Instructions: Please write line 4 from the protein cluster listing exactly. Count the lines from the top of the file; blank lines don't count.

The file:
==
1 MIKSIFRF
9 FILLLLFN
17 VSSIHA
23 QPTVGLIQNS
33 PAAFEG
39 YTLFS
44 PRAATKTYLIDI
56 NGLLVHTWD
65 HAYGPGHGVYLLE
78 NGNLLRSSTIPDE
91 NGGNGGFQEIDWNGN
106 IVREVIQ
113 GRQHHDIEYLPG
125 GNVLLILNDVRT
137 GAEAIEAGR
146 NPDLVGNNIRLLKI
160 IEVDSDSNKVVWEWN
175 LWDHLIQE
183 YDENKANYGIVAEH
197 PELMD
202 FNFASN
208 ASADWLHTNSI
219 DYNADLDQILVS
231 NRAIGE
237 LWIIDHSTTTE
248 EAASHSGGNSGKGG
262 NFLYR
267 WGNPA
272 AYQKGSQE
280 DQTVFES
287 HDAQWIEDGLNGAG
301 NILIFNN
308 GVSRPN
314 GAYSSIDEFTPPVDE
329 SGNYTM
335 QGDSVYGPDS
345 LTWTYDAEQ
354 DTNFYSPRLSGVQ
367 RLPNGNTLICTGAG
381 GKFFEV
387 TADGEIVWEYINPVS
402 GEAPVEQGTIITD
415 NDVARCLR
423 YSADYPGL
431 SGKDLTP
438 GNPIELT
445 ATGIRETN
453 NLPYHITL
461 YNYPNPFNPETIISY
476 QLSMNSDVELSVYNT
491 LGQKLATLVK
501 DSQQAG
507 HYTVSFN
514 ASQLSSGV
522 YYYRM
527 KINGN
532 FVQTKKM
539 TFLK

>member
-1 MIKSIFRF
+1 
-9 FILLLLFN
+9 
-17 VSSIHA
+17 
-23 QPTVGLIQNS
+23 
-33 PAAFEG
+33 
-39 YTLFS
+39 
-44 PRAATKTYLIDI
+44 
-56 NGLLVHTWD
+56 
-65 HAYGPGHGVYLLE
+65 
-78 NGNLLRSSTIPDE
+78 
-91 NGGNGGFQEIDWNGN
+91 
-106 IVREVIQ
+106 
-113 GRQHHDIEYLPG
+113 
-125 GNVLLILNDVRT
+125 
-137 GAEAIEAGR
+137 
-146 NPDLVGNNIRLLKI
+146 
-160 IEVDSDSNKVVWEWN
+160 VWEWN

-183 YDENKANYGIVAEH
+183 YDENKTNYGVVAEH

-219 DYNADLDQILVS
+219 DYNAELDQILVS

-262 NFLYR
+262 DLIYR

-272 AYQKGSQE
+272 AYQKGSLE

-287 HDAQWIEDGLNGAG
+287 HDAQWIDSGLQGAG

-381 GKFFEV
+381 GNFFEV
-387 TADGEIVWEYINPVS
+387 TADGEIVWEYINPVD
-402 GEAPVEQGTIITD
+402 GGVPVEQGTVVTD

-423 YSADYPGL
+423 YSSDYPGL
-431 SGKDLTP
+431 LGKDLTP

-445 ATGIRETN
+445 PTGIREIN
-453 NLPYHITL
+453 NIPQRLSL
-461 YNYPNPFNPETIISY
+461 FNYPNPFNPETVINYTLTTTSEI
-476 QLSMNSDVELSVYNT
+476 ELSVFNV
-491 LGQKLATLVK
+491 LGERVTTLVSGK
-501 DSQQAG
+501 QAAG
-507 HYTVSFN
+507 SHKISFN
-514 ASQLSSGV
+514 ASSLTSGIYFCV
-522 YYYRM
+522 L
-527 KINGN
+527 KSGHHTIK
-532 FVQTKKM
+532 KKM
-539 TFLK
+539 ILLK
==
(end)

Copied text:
23 QPTVGLIQNS